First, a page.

Alias Grace is the third Margaret Atwood book I have read. After loving The Handmaid’s Tale and hating The Robber Bride, I was uncertain whether I wanted to venture further into Atwood’s oeuvre, but Alias Grace fell into my hands used and with a high recommendation. I decided to give it a try, and I found it a fascinating read.
This book covers territory far removed from those of the other two books mentioned: it is a work of historical fiction based on a real convicted Canadian murderess, Grace Marks, who lived in Ontario in the mid-nineteenth century. Atwood’s version of the story is told from several perspectives, mostly from those of Grace and an alienist, Dr. Simon Jordan, who hopes to determine whether Grace is innocent or guilty, sane or insane. Intermixed with their narratives are letters between Dr. Jordan and others, and quotations from contemporary accounts of the events surrounding the murders of Nancy Montgomery and Thomas Kinnear, including Grace’s own confession. Up until the last, Atwood dangles questions before us: Is Grace truly amnesiac about the murders themselves? Was she out of her mind, or acting as a cold, calculating, jealous woman? Was she dragged into passive participation by James McDermott, who was quickly hanged for the murders? Was she acted on by other, unseen forces?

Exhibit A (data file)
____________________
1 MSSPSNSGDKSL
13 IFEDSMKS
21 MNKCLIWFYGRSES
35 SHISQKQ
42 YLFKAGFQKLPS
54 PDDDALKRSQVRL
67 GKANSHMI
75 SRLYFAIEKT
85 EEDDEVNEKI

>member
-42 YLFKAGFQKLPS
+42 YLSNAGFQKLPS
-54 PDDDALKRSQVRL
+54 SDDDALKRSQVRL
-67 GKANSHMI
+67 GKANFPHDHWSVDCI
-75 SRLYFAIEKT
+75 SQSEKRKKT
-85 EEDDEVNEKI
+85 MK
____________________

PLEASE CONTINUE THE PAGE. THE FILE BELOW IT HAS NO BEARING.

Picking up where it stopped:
The narrative proceeds slowly, but with a richness of detail that lent it authenticity beyond the contemporary documentation of the crime. It was particularly interesting to me because I know very little about Canadian history, and Atwood’s narratives bring it to life. My biggest complaint would have to be the closure of Dr. Jordan’s story-line; he exits abruptly, and without closure in his relationship to Grace, because of a peripheral event in his own narrative. Most of the questions proposed by Atwood in the course of the book were left unanswered, but that doesn’t bother me so much, since several possibilities were hinted at—one of which is subtly indicated by the title—and the guilt of the actual Grace Marks, remained a point of contention even after her eventual pardon. This was a fascinating, beautifully written book, and it is one I would recommend.